5 years ago

Prospects for stakeholder coordination by protected-area managers in Europe

Harald Vacik, Brady J. Mattsson
Growing resource demands by humans, invasive species, natural hazards, and a changing climate are creating broad-scale impacts and have created the need for broader-extent conservation activities that span ownerships and even political borders. Implementing regional-scale conservation brings great challenges, and learning how to overcome these challenges is essential for maintaining biodiversity (i.e., richness and evenness of biological communities) and ecosystem functions and services across scales and borders in the face of system change. We administered an online survey to examine factors potentially driving perspectives of protected area (PA) managers regarding coordination with neighboring PAs and other stakeholders (i.e., stakeholder coordination) for conserving biodiversity and ecosystem services during the next decade within diverse regions across Europe. Although >70% of responding PA managers indicated that climate change and invasive species are relevant for their PAs, they gave <50% chance that these threats could be mitigated through stakeholder coordination. They did, however, give >60% chance that stakeholder coordination would take place with the aim to improve conservation outcomes. Consistent with the foundation upon which many European PAs was established, managers viewed maintaining or enhancing biodiversity as the most important (>70%) expected benefit. Other important benefits included maintaining or enhancing human resources and environmental education (range of Bayesian credibility intervals [CIs]: 57–93%). The main barriers to stakeholder coordination were the lack of human and economic resources (CI: 59–67% chance of hindering) followed by communication and inter-stakeholder differences in political structures and laws (range of CIs: 51–64% chance of hindering). European policies and strategies that address these hindering factors could be particularly effective means of enabling implementation of green infrastructure networks, with PAs serving as the nodes. This article is protected by copyright. All rights reserved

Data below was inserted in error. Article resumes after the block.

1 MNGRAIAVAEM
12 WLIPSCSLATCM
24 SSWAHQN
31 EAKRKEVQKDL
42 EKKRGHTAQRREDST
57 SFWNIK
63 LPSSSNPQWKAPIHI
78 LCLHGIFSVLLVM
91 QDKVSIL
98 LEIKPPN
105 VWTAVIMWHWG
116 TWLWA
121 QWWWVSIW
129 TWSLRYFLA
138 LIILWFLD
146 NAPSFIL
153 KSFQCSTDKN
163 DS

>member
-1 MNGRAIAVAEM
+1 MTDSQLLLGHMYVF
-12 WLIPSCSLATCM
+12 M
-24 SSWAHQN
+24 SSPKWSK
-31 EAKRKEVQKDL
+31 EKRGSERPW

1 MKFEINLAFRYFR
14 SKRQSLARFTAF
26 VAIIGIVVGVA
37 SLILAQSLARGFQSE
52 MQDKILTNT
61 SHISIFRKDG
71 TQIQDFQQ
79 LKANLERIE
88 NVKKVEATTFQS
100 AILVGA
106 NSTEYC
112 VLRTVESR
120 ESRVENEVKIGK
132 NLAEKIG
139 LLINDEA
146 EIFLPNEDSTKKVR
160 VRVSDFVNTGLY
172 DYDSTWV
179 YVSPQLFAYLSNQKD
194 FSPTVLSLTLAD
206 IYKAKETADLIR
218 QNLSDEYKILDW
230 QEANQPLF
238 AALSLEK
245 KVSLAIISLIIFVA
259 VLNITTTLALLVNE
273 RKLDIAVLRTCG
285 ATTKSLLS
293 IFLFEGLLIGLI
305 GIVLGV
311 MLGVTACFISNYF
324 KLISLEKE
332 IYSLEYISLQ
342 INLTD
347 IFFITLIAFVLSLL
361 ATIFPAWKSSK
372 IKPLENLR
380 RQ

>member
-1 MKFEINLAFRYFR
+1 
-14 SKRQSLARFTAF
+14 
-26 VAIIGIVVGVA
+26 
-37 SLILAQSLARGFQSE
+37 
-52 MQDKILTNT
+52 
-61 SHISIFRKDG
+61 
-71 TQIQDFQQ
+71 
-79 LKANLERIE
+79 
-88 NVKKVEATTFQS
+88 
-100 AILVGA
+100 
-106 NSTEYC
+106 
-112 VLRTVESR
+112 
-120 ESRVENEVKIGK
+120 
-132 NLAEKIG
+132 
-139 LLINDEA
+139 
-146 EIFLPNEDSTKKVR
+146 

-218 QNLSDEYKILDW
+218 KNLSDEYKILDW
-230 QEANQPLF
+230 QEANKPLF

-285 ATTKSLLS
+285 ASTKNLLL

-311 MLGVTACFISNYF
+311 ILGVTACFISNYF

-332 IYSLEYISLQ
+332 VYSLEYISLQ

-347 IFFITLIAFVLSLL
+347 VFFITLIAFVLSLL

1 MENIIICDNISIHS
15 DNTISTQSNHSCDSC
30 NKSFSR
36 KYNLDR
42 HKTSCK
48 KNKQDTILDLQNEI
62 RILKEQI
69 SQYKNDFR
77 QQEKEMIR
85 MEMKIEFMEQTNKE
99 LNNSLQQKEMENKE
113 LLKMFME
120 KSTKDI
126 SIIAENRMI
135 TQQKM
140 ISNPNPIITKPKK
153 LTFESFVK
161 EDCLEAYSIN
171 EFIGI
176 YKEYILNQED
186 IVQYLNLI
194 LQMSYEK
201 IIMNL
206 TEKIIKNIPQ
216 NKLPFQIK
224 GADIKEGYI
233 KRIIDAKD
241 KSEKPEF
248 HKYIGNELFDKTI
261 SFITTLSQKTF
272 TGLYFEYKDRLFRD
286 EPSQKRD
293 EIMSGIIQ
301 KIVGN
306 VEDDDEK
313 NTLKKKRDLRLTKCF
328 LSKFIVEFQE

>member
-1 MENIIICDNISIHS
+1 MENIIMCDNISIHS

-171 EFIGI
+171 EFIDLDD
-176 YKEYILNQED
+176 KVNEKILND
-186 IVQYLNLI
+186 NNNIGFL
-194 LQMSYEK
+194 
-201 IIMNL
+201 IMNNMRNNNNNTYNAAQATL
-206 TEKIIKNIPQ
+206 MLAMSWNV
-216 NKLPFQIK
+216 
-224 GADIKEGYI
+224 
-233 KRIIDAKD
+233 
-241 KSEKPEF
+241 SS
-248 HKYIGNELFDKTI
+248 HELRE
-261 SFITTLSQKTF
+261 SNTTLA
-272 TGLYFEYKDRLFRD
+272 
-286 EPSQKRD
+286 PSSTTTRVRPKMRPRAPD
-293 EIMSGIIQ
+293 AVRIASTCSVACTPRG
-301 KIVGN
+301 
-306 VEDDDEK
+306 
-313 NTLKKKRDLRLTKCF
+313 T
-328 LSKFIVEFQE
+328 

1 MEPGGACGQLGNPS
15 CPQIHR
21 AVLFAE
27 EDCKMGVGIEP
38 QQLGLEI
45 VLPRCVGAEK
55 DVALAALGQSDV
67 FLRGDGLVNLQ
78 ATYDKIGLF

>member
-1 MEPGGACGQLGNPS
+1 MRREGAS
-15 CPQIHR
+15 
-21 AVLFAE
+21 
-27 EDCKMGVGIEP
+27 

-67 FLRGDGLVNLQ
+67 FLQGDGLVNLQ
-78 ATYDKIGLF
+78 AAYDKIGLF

Publisher URL: http://onlinelibrary.wiley.com/resolve/doi

DOI: 10.1111/cobi.12966

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